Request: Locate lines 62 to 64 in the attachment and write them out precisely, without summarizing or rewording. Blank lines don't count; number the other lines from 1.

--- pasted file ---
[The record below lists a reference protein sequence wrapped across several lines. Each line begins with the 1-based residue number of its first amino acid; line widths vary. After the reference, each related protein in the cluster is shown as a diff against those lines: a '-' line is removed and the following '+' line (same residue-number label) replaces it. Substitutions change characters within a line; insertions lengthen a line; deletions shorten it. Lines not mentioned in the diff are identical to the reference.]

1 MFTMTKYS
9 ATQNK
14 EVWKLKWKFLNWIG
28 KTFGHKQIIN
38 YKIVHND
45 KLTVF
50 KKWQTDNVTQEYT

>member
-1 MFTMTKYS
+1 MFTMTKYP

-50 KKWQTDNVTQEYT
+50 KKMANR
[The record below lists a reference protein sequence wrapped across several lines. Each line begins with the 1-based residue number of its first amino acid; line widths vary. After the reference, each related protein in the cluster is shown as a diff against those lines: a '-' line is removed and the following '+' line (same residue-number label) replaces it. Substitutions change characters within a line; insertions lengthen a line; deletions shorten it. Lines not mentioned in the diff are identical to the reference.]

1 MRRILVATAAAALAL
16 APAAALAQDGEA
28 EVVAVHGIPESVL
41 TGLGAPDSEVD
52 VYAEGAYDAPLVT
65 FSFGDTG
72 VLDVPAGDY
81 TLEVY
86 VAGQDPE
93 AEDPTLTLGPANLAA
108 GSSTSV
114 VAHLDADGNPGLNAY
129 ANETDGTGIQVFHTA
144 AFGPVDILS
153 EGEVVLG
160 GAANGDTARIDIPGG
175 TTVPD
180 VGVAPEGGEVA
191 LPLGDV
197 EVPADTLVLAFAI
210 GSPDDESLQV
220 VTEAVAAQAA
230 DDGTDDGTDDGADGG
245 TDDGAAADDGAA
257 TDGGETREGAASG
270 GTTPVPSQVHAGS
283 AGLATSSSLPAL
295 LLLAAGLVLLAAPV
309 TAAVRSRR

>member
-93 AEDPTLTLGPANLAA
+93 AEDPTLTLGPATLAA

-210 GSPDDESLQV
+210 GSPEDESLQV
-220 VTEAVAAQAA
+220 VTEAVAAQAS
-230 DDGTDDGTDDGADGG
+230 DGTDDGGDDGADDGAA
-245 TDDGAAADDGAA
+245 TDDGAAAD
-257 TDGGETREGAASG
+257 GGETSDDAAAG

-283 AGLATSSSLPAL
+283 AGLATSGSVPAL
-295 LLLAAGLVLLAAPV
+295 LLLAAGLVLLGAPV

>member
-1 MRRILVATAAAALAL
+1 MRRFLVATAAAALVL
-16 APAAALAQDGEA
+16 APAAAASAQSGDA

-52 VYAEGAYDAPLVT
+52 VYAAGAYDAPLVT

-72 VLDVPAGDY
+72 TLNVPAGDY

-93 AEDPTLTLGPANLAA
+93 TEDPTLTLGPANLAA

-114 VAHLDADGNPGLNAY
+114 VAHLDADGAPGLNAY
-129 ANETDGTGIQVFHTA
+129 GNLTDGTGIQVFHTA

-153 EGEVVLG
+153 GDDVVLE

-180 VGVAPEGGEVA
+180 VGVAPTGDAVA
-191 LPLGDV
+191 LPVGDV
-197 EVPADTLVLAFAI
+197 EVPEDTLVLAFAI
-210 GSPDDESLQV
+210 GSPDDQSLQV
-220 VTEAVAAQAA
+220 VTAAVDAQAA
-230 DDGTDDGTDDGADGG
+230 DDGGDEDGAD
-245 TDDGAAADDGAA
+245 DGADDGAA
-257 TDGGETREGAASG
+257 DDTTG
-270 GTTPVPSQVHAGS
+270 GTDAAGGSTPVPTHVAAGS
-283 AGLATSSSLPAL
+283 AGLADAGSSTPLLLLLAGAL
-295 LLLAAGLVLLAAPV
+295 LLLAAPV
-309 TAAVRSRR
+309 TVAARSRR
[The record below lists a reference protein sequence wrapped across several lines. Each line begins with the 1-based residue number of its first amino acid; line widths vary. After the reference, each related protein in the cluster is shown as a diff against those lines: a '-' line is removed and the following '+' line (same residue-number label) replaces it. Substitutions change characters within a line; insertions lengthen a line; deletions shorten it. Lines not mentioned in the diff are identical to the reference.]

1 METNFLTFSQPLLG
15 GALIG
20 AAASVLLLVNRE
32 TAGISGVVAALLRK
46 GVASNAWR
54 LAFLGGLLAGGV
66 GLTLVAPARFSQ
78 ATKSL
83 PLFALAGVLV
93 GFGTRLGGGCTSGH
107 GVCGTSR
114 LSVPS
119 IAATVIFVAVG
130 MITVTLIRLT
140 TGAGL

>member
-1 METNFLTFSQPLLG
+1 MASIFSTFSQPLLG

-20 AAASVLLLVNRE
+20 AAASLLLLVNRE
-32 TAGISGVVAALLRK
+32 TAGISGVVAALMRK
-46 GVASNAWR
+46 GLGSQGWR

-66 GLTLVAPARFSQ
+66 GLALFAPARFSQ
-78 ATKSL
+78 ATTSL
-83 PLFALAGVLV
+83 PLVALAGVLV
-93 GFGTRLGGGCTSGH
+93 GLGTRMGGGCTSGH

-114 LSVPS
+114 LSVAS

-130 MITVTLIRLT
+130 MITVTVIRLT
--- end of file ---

-1 MRRILVATAAAALAL
+1 MRRFLVATAAAALVL
-16 APAAALAQDGEA